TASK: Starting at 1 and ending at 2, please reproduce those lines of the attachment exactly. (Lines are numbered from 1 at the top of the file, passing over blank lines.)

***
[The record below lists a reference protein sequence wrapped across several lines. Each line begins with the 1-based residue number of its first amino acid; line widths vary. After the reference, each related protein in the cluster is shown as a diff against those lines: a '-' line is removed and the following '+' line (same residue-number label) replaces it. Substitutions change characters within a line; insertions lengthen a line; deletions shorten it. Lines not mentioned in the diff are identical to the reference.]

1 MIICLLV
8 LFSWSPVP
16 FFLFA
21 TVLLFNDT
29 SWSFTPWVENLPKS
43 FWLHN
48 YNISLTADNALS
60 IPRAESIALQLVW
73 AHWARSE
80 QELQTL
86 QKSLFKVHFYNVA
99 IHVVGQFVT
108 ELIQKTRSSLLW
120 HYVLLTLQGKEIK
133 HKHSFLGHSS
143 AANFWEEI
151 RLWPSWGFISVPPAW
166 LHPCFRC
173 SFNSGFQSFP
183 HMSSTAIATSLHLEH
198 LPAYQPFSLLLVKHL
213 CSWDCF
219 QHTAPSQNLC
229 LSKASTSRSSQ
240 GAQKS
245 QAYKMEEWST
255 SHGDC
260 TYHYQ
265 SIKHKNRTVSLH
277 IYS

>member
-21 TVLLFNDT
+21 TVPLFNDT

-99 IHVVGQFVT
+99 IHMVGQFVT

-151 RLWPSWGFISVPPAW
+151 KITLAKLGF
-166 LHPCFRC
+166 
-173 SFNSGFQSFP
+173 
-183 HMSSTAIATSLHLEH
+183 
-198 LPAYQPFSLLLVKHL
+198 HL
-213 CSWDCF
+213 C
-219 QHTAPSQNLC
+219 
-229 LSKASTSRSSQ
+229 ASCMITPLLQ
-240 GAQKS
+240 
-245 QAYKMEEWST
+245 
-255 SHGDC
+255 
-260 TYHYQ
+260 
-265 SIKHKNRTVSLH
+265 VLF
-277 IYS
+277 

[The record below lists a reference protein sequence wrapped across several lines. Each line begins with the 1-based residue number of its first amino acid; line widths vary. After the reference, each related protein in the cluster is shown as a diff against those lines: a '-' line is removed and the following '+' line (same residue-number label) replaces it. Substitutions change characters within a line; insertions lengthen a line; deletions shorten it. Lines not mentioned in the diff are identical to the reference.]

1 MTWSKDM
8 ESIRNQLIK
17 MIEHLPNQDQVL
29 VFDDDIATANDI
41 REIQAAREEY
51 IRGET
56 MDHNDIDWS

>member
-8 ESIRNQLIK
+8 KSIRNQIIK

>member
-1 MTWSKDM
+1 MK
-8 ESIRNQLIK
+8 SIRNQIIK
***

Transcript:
[The record below lists a reference protein sequence wrapped across several lines. Each line begins with the 1-based residue number of its first amino acid; line widths vary. After the reference, each related protein in the cluster is shown as a diff against those lines: a '-' line is removed and the following '+' line (same residue-number label) replaces it. Substitutions change characters within a line; insertions lengthen a line; deletions shorten it. Lines not mentioned in the diff are identical to the reference.]

1 MIICLLV